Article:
A Beginner's Guide to Succulents and Cacti

Adding a cactus or a succulent to your garden is the perfect beginner's plant for an indoor or outdoor garden. There are thousands of different species and they are pretty darn easy to care for them. If you can give them full sun and occasional water, you are going to have success. And having success is the best thing for a beginner gardener. Here is everything you need to know to get started with succulents or cactus.

A Beginner's Guide to Succulents and Cactus

beginner's guide to succulents and cactus

What is the Difference Between Cacti and Succulents?

Cactus and succulents are both having their moment in the sun so to speak right now. See what I did there. They are popular for a reason, and one of the reasons is that they are great plants for beginners.

Cactus seem to be getting labeled as succulents but are they?

Is a Cactus a Succulent?

Yes! A cactus is a succulent. A succulent is defined as a plant that stores water in its leaves, stems, or roots. All cactus are succulents but not all succulents are cactus. Tricky right?

How to Tell the Difference Between a Cactus and a Succulent

There are a few different characteristics that will help you discern the difference between a cactus and a succulent. The first is the look of most succulents is determined by the shape of their leaves. A cactus is determined by its stem. Succulent flowers are small and simple but cactus blooms are large and showy. Most succulents are propagated by leaf and cutting but a cactus is propagated by seeds. 

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How to Grow and Care for Cacti and Succulents

Cacti particularly prefer well-drained soil, whereas succulents grow in a wider range of soil textures. I have a succulent that has volunteered itself to grow in a bed of rocks. Seriously. Both kinds of plants do well in sunny garden or patio areas, though succulents can often handle getting less sun. They generally prefer morning sun if possible.

succulent success

Favorite Succulents and Cactus

Epiphyllum Cactus

One flower with the widest color spectrum, and no doubt one of the most popular, is the epiphyllum. Their landscape use is in pots, but they also are excellent in hanging baskets. A professional gardener made clever use of those plants, growing them on a slope downward from a patio floor, though rarely are they used as groundcovers.

Bunny Ear Cactus

The pad-like stems resemble bunny ears and they are just downright cute. They are clump-forming cacti that don't develop spines. When they bloom they have a yellow flower.

Ice Plant Succulent

The so-called "ice plants" with several technical names are freely used as groundcover in sunny areas, as well as on slopes, banks, even on burms which are artistic mounds of the soil of various shapes with plantings on them.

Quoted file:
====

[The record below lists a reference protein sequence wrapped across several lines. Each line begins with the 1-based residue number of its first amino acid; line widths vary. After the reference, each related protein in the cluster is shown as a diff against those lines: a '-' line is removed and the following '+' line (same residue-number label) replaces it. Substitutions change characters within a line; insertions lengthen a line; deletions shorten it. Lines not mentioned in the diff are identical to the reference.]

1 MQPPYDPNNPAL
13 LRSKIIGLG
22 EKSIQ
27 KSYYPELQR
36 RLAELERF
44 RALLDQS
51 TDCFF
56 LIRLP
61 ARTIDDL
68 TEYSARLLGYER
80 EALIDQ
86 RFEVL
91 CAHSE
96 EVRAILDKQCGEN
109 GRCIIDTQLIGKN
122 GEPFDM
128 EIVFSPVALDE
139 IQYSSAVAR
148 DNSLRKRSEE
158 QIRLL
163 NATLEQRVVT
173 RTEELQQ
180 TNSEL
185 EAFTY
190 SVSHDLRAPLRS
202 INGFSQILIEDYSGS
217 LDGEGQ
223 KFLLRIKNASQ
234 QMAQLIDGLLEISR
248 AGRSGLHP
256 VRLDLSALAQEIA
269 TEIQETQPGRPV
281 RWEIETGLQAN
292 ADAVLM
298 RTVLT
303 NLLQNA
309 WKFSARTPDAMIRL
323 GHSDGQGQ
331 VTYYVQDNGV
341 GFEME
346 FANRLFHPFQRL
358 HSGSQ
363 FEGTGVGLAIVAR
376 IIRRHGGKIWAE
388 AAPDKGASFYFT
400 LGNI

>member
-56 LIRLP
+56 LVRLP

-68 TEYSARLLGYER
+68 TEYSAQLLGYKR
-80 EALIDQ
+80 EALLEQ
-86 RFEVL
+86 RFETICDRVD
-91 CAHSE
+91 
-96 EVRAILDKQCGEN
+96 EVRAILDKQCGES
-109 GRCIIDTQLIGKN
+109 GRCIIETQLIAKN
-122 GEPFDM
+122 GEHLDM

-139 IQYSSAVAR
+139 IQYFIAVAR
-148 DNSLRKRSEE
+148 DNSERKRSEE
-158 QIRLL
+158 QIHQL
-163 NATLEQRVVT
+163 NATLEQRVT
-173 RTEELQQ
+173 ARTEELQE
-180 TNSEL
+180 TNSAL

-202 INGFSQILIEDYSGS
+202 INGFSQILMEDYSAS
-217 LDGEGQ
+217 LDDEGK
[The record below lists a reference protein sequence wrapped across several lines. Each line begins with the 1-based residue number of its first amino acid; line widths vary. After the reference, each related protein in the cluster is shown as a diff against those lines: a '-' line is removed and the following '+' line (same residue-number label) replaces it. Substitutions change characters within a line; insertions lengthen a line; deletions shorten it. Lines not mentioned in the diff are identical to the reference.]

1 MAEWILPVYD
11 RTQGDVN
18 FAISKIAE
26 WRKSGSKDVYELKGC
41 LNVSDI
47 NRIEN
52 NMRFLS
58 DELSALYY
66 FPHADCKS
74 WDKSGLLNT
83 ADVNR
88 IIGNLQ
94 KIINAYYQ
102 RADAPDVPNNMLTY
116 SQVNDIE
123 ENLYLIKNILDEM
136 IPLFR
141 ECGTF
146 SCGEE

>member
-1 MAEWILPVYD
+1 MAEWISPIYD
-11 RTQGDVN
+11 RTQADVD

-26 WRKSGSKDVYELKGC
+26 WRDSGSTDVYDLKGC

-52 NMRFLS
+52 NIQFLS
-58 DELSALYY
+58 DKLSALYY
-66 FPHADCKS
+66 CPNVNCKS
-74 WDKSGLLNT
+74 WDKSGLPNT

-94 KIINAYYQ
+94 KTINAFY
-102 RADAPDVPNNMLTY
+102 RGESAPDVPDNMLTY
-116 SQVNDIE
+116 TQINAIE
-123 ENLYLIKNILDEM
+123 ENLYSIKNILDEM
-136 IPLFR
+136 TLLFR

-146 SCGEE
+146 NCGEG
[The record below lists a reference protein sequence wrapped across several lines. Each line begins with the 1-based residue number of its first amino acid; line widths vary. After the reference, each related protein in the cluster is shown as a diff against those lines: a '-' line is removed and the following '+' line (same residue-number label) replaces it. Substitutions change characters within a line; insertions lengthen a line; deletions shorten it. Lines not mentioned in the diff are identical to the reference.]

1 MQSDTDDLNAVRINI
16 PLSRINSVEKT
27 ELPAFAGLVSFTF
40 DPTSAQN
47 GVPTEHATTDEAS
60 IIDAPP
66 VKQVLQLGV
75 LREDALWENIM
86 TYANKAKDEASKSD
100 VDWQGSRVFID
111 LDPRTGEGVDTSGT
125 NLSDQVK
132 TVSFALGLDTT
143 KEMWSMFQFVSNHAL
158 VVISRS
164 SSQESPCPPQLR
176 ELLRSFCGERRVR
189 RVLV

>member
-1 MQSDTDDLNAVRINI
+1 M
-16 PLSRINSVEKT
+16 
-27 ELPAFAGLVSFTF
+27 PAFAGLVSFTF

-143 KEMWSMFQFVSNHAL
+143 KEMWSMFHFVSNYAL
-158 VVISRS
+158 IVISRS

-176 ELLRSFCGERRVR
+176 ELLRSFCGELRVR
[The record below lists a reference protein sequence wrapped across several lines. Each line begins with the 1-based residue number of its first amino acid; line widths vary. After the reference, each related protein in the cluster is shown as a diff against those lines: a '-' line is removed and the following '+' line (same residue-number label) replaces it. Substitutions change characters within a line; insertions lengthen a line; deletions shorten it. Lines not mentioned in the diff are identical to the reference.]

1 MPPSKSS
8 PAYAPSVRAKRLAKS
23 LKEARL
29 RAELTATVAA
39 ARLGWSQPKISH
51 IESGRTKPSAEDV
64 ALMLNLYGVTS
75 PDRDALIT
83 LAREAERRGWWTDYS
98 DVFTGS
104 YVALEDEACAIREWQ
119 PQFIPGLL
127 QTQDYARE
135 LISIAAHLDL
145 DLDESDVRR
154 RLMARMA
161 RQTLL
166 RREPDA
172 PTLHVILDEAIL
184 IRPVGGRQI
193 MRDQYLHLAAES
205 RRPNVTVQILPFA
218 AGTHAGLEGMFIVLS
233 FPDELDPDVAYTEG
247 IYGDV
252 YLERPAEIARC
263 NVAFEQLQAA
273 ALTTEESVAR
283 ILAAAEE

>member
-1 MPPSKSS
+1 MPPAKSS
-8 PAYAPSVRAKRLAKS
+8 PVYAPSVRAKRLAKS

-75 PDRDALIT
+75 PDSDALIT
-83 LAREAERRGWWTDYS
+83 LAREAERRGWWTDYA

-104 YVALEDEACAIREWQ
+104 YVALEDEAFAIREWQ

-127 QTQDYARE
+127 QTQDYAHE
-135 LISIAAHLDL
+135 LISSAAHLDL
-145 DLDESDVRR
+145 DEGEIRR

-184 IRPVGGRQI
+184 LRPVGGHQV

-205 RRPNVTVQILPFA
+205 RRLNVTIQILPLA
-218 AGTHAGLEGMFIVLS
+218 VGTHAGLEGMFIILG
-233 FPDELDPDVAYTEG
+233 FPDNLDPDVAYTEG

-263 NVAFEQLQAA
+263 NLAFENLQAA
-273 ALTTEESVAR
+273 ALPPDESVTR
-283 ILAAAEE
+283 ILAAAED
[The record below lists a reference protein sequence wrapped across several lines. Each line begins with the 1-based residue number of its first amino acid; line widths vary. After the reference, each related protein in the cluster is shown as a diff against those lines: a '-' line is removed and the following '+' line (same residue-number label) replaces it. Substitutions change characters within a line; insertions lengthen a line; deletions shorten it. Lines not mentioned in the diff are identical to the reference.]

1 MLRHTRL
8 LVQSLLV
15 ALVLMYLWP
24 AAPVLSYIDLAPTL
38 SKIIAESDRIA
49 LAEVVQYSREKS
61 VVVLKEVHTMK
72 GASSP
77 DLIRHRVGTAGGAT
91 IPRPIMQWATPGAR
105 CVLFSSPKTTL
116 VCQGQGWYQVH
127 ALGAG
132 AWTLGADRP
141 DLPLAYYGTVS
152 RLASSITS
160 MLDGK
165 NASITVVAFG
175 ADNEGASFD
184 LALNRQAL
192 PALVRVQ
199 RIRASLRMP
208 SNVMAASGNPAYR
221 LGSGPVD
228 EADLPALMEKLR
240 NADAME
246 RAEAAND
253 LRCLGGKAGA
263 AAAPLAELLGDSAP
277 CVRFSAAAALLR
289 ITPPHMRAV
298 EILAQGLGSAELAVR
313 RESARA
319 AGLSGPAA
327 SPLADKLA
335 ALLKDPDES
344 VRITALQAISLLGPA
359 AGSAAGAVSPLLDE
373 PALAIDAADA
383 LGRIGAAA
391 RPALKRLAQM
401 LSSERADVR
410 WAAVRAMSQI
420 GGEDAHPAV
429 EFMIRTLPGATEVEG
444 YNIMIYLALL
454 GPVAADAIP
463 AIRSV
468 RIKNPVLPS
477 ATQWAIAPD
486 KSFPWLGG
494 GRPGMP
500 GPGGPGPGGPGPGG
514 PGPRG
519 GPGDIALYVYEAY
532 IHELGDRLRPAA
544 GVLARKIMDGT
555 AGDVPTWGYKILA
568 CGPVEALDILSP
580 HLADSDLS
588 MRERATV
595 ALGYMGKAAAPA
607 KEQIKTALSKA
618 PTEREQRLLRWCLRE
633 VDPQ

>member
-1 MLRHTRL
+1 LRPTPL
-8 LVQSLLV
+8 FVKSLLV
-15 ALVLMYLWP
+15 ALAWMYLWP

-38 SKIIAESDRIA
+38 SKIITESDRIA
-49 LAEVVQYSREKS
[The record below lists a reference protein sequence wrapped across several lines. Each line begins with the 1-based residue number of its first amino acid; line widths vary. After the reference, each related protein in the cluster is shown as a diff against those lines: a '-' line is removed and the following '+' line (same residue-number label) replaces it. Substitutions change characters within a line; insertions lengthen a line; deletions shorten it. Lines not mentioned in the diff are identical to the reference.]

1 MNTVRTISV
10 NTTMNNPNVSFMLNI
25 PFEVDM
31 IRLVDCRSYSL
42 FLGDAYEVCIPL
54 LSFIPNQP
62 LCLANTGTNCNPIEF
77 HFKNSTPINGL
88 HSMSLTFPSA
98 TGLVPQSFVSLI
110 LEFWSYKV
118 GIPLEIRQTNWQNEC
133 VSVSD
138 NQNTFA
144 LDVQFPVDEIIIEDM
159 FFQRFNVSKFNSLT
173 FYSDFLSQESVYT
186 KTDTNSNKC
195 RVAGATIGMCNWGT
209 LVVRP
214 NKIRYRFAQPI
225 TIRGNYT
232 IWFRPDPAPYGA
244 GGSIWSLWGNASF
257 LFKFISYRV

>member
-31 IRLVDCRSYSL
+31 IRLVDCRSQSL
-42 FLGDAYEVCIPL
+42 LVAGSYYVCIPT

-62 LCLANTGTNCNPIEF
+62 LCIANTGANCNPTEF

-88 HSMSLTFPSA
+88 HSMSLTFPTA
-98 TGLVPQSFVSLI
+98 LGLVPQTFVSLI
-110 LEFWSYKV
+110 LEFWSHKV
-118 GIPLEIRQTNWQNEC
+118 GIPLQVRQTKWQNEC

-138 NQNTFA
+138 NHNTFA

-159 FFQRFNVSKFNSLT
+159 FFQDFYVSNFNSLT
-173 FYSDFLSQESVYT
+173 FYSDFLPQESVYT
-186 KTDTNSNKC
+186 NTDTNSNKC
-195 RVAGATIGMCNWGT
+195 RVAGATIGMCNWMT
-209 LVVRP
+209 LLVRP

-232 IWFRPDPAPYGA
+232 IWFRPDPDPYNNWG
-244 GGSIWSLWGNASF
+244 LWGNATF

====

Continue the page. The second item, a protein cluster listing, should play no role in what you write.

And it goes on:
Aeoniums with their rosette leaves on tall stalks provide interesting heads of yellow daisy-like attractive blossoms. The color of some foliage is almost a deep brown-purple which adds an interesting contrast to the garden.

Jelly Bean Plant

The jelly bean plant is a sedum. The leaves turn red when they get more sun, but they can be planted in lower sun areas. Just remember, they may not turn colors. They don't need a lot of water. In fact, they do best if you forget about them a bit!

Hens and Chicks

You will never have to buy another succulent again if you have hens and chicks. These should be called "breeds like bunny rabbits" because they grow little chicks from the mother hen quite often! The chicks can then be removed and replanted and the cycle continues. These do best if you allow the soil to dry between waterings.


Prepping Your Garden Area for Cactus and Succulents

The most fundamental gardening rule is to start with well-prepared soil. There are a number of organic materials a gardener can use; compost soil, fine barks, leaf mold, pre-moistened peat moss, well-weathered manure, or one of several planter organic mixes.

Before the soil is prepared, it should be soaked at least eight inches deep. Several days later, a gardener should put on at least two inches layers of one of the organic materials mentioned above. Four inches would be even better. Hard clay soil should have some gypsum or gypsite, which contains sulfur to acidify and possibly lightly flocculate the soil, as well as the calcium in it to aggregate - that is, form slightly larger soil particles to allow better moisture penetration and air.

One digging over or rototilling isn't enough. The soil should be turned over twice; three times would be better for a thorough mixture throughout the soil area. The prepared soil should be thoroughly soaked, then allowed to stand for a few days before it is raked over, stones removed, and seeds sown or plants set out. Soil thusly prepared helps to break the heavy soil compaction and prevents it from packing too tightly.

Perfect Potted Plant

Cactus and succulents both make the perfect potted plants. Succulents don't like wet roots so make sure any pot you use has good drainage. This may mean that you need to drill a hole in the bottom of your plant. If you plant your succulent outdoors, if your area gets cold, you might need to find an indoor alternative for the winter. 

Succulents are some of the best beginner plants to get started with. Hopefully, these tips will help you get started!

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